In Mu Alpha Theta competitions, the interschool test was a no holds barred assortment of amazingly difficult questions. The only restrictions were that the questions should be vaguely related to mathematics and should be solvable, but even these guidelines were sometimes ignored. There were never any restrictions on how the answers were found, except perhaps stealing the answer key. You could phone a friend, use a laptop, or do anything else to figure it out.

An interschool question might be about the host school: what place did their lacrosse team finish in during the 1973 state playoffs? It might be about number theory, or abstract algebra, or anything mathematical. It could be a question about Ada Lovelace's personal life, or about the 17th digit of 17 to the 1717171717th power. Often the answer could be found in reference books or computed on a laptop, but with limited resources and about 50 questions, most schools did well to have 20 or 30 answers they thought were right.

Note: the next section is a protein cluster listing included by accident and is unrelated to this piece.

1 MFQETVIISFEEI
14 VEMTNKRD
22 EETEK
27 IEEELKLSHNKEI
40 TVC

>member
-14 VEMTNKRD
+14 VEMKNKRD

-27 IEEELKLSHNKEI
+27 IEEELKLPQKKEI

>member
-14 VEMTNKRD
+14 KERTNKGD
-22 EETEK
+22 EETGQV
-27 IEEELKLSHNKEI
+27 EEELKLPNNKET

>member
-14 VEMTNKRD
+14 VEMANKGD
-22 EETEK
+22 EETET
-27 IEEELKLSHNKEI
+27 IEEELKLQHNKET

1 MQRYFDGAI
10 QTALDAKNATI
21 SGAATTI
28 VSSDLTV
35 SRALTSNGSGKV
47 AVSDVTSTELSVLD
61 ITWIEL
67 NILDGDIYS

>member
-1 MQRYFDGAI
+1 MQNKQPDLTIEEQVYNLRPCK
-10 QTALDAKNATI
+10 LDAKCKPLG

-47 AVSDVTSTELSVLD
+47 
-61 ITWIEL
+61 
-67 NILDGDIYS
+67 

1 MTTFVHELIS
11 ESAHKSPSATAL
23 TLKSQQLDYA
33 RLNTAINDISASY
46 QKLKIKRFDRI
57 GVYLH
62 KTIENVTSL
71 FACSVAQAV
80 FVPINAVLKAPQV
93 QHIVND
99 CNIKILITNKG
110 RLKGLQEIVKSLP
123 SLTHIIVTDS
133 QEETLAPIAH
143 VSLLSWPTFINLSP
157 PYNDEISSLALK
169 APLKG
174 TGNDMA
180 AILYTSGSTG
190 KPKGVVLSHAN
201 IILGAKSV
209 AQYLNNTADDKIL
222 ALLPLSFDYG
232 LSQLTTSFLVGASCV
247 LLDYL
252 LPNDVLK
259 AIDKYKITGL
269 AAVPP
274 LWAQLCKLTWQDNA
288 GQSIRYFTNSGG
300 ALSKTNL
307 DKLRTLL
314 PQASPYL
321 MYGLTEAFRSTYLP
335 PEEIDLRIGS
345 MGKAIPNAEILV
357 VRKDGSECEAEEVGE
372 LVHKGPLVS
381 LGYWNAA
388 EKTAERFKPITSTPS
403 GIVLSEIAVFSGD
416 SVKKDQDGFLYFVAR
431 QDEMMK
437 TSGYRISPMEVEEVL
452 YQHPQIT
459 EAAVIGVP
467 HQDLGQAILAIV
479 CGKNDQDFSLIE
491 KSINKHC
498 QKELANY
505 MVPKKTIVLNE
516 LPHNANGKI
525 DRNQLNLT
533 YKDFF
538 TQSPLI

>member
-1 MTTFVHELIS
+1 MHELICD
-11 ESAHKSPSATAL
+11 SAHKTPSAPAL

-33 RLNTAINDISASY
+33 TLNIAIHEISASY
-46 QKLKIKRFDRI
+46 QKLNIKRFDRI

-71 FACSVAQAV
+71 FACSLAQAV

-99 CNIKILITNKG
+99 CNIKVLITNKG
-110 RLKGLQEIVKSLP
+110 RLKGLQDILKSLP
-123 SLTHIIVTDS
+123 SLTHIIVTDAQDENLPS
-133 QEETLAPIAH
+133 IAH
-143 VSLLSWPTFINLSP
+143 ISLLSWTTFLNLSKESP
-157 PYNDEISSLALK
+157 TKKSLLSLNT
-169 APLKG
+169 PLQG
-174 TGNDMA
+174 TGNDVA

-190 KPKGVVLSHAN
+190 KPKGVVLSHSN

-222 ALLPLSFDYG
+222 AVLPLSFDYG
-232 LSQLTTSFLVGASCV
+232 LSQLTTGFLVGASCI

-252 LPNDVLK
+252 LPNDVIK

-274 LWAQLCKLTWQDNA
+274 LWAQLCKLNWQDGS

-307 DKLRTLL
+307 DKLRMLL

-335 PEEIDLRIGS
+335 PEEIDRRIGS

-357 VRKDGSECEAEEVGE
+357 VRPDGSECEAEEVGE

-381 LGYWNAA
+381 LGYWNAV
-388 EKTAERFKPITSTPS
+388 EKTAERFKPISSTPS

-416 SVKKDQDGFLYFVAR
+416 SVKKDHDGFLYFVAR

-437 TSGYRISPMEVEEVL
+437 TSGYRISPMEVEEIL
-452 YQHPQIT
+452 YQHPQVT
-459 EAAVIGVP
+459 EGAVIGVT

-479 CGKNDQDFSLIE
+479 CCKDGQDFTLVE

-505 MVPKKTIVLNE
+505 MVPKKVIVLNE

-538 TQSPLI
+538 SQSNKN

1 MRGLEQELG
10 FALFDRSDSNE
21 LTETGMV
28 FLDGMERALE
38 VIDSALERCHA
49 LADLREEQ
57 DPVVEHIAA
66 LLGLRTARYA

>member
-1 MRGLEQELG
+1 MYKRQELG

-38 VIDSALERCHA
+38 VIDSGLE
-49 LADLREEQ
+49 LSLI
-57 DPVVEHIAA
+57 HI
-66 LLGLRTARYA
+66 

If I ever get involved with Mu Alpha Theta as an assistant to a local high school team, I'm going to hole up in the public library or a university library, get the interschool faxed to me, and pray I can find even ten answers. With modern technology, a well-connected team could really wipe up.

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